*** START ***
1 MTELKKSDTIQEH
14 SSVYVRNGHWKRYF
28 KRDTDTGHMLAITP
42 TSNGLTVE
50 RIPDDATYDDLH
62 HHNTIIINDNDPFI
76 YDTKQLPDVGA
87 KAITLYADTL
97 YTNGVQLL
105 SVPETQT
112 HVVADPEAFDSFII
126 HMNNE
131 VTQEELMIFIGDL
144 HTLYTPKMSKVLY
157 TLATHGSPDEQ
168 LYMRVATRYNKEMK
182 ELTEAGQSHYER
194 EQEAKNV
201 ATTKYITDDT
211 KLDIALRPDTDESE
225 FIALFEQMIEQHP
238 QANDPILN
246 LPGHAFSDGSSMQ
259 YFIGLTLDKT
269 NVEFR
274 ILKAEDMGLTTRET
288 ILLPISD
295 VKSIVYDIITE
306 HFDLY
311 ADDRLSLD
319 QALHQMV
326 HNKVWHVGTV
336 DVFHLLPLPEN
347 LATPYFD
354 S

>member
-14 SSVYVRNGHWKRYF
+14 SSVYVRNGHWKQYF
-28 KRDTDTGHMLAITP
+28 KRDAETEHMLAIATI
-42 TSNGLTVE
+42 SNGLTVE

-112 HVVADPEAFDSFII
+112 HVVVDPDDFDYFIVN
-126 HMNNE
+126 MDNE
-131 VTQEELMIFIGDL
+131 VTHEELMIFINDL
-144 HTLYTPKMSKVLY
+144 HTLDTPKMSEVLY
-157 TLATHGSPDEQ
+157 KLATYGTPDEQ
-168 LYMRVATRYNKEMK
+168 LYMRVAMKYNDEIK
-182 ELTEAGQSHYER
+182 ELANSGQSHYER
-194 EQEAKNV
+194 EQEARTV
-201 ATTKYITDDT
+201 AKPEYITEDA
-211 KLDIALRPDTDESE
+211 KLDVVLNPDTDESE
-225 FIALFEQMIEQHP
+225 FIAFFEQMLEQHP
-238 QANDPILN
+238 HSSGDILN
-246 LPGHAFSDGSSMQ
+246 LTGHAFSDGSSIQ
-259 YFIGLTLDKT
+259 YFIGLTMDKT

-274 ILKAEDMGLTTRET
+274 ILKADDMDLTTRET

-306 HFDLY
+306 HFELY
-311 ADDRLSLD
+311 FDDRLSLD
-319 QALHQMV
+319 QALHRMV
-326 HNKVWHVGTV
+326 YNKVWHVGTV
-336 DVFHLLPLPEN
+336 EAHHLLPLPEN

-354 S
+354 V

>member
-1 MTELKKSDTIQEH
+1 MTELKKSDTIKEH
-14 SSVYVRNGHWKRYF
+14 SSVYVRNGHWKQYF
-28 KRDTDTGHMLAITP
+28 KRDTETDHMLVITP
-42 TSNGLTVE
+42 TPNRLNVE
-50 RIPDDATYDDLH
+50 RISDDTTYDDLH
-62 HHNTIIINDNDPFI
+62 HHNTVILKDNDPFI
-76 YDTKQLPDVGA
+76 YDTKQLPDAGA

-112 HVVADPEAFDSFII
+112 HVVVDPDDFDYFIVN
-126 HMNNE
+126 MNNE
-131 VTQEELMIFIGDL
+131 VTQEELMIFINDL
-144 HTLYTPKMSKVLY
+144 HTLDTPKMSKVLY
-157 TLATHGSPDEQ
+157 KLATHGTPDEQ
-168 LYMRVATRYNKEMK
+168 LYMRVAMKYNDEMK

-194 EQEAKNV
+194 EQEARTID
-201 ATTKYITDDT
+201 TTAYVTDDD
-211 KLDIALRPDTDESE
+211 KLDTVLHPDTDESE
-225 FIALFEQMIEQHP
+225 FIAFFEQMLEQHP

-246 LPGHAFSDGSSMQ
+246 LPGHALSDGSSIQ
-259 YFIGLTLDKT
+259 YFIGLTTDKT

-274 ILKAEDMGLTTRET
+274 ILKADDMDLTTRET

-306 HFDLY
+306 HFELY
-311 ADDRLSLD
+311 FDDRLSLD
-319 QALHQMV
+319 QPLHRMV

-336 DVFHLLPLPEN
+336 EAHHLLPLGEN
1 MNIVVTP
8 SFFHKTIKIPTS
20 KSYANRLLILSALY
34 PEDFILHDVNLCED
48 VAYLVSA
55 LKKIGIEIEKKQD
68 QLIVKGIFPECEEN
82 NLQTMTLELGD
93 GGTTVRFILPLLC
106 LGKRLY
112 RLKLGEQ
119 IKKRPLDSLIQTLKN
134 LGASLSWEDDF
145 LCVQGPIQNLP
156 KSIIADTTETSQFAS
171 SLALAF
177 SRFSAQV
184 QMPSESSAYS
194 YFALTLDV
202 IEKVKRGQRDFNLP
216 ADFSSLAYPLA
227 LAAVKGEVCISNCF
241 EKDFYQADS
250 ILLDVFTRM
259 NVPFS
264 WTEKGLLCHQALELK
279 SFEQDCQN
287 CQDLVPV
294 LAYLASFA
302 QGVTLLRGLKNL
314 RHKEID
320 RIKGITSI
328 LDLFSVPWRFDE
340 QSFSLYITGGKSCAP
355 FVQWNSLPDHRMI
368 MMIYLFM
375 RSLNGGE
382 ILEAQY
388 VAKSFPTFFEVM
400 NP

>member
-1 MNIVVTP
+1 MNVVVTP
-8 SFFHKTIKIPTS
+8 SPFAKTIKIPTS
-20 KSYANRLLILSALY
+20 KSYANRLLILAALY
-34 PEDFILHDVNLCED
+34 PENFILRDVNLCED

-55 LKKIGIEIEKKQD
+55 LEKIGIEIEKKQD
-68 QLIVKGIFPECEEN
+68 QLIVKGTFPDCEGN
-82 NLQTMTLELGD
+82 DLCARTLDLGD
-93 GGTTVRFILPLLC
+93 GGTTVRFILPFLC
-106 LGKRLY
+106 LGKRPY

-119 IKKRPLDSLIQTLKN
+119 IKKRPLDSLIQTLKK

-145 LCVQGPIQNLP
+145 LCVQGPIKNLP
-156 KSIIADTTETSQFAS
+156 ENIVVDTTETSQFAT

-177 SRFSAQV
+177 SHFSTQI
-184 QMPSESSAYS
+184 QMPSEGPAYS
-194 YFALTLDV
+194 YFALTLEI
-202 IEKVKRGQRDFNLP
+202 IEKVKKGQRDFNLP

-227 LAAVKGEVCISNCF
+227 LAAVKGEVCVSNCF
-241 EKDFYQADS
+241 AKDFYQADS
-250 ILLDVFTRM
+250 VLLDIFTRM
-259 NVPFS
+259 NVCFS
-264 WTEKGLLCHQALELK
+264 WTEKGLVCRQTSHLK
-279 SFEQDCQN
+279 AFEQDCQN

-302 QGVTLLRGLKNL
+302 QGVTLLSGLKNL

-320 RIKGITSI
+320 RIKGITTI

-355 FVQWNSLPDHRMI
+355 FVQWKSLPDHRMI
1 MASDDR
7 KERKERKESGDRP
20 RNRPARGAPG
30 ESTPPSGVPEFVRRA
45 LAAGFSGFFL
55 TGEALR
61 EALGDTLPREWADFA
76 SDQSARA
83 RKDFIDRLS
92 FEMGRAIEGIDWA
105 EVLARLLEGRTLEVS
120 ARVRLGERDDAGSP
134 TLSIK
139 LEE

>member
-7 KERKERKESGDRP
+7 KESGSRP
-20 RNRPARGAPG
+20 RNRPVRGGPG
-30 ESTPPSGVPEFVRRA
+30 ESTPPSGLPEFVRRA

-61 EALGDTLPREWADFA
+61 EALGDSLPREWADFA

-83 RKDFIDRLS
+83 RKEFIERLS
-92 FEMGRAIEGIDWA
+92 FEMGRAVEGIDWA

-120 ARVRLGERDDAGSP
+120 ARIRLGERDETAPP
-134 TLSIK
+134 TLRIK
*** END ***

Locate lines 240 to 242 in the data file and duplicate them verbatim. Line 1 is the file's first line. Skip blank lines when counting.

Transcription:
-7 KERKERKESGDRP
+7 KESGSRP
-20 RNRPARGAPG